612: Division of the House

American political parties stand-off

The conflict in the US over policy goes far, far beyond Democrat or Republican. In all actuality, those two surface divisions are far more alike than they are different. No, it goes far deeper and far more fundamental than political party affiliation.

Where we fundamentally agree is on “what’s best for America and her citizens.” Where we fundamentally disagree is on what exactly that “best” consists of.

To me, it boils down to two camps which are not necessarily identified by party affiliation, and this describes the two and the primary difference between them.

The difference, as I see it, is between those who  want people to stand on their own two feet, to be responsible and mature, and to provide for themselves and the progeny they produce: in effect, a limited government. This refers to the vast majority of able-bodied citizens, not those honestly and deservedly unable to care for themselves through advanced or young age, physical or in limited cases, mental defect. I get it, some people need AND DESERVE help. Unfortunately, there are far too many getting help currently who do not deserve help – they are where they are because of choices they themselves have made, and this camp believes that bad choices should have consequences.

The other camp believes that people actually born and breathing deserve all their needs, nay even their wants and desires (apparently irregardless of practicality or worth) met by a government that cares and provides for them from cradle to grave, in every aspect of life, economy, personal responsibility, decision making and bad choices totally irrelevant. Cost apparently irrelevant as well.

That appears to be where the division of the house occurs. I guess you can tell on which side of that fence I pitch my tent.

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605: No, thank YOU

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I am so dreadfully sorry that I was in conversation with my husband, and neglected to notice that you held the door for us to enter the establishment. I am sure my error was compounded in triplicate because you are black and I am white. I can assure you it wasn’t intentional, nor do I expect such service from strangers, or black people in particular. Neither my husband or I am visibly handicapped, so you offered (of your own volition) to hold the door which you could clearly see we were capable of opening ourselves. That was both courteous, and kind of you.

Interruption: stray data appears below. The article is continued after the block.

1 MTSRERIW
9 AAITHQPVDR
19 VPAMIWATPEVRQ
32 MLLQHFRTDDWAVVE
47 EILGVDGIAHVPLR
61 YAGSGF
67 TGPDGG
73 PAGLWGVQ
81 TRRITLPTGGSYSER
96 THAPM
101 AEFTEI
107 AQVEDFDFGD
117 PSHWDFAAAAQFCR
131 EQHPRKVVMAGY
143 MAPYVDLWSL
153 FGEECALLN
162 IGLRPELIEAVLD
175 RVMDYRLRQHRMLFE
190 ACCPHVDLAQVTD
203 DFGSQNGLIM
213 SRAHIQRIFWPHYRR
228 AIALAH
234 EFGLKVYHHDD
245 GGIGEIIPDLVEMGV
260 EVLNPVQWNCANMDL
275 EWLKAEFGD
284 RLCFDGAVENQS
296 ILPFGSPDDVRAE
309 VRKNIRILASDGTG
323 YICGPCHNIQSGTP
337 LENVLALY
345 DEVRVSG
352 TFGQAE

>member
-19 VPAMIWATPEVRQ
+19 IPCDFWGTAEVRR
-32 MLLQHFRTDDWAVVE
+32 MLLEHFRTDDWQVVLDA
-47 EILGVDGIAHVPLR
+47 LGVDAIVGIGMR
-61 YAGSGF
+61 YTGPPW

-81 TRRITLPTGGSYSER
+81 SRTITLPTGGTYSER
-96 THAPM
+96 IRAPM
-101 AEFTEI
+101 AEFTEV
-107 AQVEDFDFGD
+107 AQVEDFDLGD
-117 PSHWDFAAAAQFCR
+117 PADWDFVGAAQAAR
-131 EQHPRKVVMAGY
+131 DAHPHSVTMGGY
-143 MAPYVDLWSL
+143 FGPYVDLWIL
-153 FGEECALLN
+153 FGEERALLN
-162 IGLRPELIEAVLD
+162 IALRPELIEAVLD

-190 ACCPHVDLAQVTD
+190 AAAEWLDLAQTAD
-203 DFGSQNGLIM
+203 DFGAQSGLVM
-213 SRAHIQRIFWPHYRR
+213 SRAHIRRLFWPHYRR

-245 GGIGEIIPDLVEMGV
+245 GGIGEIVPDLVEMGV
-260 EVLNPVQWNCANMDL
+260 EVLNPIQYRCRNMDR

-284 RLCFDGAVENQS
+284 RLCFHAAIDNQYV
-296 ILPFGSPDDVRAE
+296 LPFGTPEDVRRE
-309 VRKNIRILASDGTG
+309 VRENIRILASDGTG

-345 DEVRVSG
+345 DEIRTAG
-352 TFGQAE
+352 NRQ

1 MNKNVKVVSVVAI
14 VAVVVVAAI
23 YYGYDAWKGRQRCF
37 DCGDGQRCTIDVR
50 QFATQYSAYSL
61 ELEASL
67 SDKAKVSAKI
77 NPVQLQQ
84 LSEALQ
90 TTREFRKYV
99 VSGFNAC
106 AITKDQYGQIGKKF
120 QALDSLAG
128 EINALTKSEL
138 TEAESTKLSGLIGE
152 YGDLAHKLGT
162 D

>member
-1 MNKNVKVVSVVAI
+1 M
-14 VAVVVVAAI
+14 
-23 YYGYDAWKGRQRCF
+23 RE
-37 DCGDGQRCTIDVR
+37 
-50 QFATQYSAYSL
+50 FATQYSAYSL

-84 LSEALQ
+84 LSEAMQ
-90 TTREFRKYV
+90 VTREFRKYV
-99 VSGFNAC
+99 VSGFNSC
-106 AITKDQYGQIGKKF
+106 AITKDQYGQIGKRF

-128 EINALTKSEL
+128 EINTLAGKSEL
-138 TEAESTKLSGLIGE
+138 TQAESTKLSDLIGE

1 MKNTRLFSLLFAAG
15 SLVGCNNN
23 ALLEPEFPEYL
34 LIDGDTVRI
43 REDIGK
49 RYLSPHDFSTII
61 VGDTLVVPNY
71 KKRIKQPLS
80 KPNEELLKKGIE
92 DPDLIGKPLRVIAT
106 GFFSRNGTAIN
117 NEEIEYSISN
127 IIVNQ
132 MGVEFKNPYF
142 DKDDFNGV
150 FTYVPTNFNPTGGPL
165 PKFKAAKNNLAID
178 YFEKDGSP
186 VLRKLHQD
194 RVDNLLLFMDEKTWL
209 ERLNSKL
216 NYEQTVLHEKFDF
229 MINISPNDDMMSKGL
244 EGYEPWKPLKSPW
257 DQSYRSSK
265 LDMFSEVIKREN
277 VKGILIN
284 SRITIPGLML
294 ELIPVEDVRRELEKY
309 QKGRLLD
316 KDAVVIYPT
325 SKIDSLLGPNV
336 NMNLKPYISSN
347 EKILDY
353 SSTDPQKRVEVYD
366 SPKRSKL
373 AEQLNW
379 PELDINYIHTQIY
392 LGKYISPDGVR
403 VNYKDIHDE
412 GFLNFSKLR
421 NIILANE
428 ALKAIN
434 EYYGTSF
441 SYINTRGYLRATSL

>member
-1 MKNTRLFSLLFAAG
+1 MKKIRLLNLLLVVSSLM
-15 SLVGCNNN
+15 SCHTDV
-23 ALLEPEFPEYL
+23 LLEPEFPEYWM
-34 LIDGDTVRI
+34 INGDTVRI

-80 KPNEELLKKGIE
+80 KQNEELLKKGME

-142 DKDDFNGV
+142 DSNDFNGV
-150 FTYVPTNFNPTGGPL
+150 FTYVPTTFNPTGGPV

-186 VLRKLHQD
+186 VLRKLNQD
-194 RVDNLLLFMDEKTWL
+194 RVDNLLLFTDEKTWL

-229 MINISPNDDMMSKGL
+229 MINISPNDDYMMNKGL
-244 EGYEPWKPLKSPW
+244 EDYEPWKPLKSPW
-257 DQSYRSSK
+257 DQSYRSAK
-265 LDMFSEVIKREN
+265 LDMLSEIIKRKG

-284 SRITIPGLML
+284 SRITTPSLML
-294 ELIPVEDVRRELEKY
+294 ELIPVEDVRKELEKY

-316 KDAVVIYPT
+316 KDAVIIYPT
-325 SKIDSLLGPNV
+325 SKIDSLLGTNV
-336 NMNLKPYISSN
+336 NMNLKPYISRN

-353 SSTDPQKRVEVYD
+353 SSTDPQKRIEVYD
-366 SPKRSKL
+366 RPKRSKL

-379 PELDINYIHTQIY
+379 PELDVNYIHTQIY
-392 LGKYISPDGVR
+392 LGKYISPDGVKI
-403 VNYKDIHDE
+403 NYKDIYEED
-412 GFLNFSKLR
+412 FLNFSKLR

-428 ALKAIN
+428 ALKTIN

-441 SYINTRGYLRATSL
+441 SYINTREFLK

What wasn’t, was your announcement in overly loud voice of that sarcastic “You’re WELCOME” when we neglected to immediately and profusely thank you ourselves for your kind (and unnecessary) gesture. Believe me, your deliberate rudeness put our unintentional forgetfulness squarely even and then some.

Why bother to offer a kindness (necessary or not) if all you are after is the public notice of your nobleness? And your conduct when you didn’t get your thanks (for whatever reason) certainly left us both with a clear impression of your “nobleness,” didn’t it?

Yes, it is our usual habit to acknowledge such a gesture with spoken thanks. Yes, we were engaged in our conversation, and we forgot to thank you. I don’t believe I have lowered myself to that level when my polite gestures have gone unrewarded and unnoticed, and if I ever have, I am thoroughly and utterly ashamed of myself.

604: Slavery in modern times

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Not all Civil War monuments celebrate slavery – many memorialize the Americans who served and died, whose relatives raised the money to erect a memorial in their honor, as a remembrance of lives lost in armed conflict. There is nothing stopping others (whose views and memories are different) from raising the funds and erecting new memorials that reflect their differing views. There is room to coexist.

I come from that part of the USA that has a unique history. We are the only American citizens to suffer defeat in armed combat – if you don’t count the recent military “actions” that were never rightfully called a war, even though Americans also fought and died there in armed conflict, too.